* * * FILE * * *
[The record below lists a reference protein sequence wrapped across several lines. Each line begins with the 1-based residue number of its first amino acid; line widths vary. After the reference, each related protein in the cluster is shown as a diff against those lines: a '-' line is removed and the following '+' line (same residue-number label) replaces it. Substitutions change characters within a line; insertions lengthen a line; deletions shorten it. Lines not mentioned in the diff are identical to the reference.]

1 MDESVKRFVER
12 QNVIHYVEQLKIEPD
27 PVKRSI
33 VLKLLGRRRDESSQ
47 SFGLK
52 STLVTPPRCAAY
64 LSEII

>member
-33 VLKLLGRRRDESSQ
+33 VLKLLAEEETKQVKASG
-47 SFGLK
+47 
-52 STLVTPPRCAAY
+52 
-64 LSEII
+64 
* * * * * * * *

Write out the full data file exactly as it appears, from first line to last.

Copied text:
[The record below lists a reference protein sequence wrapped across several lines. Each line begins with the 1-based residue number of its first amino acid; line widths vary. After the reference, each related protein in the cluster is shown as a diff against those lines: a '-' line is removed and the following '+' line (same residue-number label) replaces it. Substitutions change characters within a line; insertions lengthen a line; deletions shorten it. Lines not mentioned in the diff are identical to the reference.]

1 MDESVKRFVER
12 QNVIHYVEQLKIEPD
27 PVKRSI
33 VLKLLGRRRDESSQ
47 SFGLK
52 STLVTPPRCAAY
64 LSEII

>member
-33 VLKLLGRRRDESSQ
+33 VLKLLAEEETKQVKASG
-47 SFGLK
+47 
-52 STLVTPPRCAAY
+52 
-64 LSEII
+64 